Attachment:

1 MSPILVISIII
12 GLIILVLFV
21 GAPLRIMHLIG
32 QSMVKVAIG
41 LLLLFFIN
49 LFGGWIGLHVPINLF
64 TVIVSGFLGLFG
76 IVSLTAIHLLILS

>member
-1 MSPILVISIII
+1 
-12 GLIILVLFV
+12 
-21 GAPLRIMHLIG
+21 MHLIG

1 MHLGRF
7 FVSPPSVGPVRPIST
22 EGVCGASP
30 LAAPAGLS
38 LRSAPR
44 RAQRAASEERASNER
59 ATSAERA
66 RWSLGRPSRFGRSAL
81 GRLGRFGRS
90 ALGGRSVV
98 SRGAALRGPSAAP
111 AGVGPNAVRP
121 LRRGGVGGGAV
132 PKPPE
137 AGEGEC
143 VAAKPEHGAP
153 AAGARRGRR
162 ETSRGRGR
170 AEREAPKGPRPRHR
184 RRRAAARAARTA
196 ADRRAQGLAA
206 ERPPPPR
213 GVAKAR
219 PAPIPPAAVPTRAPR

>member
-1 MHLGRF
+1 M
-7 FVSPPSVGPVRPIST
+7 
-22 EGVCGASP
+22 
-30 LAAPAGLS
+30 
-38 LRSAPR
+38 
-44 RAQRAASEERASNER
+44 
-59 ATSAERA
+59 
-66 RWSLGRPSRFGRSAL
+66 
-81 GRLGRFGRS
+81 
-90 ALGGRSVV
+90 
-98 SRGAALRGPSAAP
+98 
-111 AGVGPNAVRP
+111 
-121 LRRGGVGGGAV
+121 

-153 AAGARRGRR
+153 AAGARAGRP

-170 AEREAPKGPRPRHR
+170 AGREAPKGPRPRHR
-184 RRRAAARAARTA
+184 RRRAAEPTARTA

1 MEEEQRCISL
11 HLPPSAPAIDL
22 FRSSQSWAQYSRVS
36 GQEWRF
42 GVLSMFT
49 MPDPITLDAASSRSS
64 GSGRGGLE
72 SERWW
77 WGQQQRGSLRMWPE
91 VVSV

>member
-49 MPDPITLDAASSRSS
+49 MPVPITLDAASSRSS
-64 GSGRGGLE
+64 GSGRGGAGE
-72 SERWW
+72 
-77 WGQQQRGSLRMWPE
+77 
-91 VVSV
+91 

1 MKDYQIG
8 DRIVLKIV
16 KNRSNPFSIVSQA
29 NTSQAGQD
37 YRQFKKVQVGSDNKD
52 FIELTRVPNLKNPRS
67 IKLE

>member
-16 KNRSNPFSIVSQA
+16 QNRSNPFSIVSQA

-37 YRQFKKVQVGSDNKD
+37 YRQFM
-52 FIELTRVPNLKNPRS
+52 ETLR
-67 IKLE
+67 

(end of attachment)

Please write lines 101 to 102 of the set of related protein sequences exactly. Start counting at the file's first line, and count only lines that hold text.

>member
-16 KNRSNPFSIVSQA